Life goes on. Leaving your friends, family and life behind for any kind of period does not mean they'll wait for your return with baited breath. They move on. They have lives. The country changes. At first that seems like a bad thing, but I'm not so sure.
One thing is for certain; nothing stays the same. When I returned to Oslo a few months ago after a self-imposed 4 year exile (which I honestly thought was going to last much much longer) I felt I had landed on a different planet. Still in a jet-lagged haze I wandered the streets of my birth city, not recognizing the place. Oslo was bigger, yet all buildings were smaller. It was a weird feeling.
It wasn't until I went into my beloved woods that I felt more at home, more at ease with the country I had left for those years. It's very strange, though, how your perception of life, universe and everything changes with a bit perspective in ones life. Learning the ropes of the alien world of Australia made me come home with a mixed bag of feelings, especially perhaps a lesson in what "alien" really means.
Some things are good here in Norway; the people, some foods, the woods, nature, real mountains, a beautiful language, public transport that works, loppemarked, a feeling of being closer to the world, political respect and the natural nurtured meaningful discussion with total strangers, and the living communities.
Some things are bad here; the way we treat foreigners, the beuorocracy, the price of everything, the lack of my wifes' crazy but much loved family and our wonderful Australian friends, lack of recycling, Vinmonopolet, the price of meats (not that we're big on meats, though) and veggies, and that it's harder to shop.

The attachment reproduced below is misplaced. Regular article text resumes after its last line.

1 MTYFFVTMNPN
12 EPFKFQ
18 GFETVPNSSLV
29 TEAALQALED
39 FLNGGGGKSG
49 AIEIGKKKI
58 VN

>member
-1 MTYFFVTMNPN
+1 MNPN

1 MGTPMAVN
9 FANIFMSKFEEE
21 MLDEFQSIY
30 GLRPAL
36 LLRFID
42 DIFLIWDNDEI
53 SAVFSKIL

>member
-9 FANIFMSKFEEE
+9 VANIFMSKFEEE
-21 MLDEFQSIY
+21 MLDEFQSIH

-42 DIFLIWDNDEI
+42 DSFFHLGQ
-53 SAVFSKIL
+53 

There's lots of contrast between our worlds, contrasts that makes you pay attention to what is important and what is not. And what's important? Family, friends and our happiness. And that is not governed by our opinions on big or small things; they are governed by our own mental ability to be happy with the best of what we've got right now.
We miss Australia very much, both the country and its people (except John Howard and his cronies; we don't miss them), and we know that our time in Norway is limited. We'll see you again shortly, we just need to wrap our heads around this Norwegian crazy first and then we'll be back.
Some of my Australian friends will probably wonder who paid me to say that I miss Australia, and some of my non-Australian friends will wonder who's threatening me to say good things about that place. I mean, unless I talk about the beach and cheap beer, what else is it with Australia worth fighting over? Or Norway, for that matter?
The people. The friendship. The food (although not Vegemite, nor lutefisk) and the drink. The sea, the woods, the sun, the moon, and the surf or turf. Every ingredient any good travel agency could whip up; it's right there, and you can fold your life around it if you plan for it. A beach in Australia is a svaberg in Norway. A beer in Norway is a good imported beer in Australia. The friends in Australia are friends in Norway; there's nice people no matter where you go. And there's family or adopted family in both parts. And, most importantly, life lessons.
It's so easy to accept life as it comes, judging your life based on what you got handed to you instead of what you went to grab yourself. But I needed to learn to grab things that makes sense to the life I wanted, and I can do this in Norway too, or in South-Africa, or Indonesia, or England, or ... It doesn't matter where you are; you can find your travel agency keywords, fold them into a brochure you'd like to read, and live that life. For far too long I've lived life as handed to me. Now I'm living life as I'm grabbing it. By the lapels. See you soon enough, wherever we go.
Ok, just a rambling note on a Friday afternoon. I'm now going to go home and have sausages with my lovely family, and enjoy the warm sun, the shiny waters, and the fertile woods. Have a nice weekend!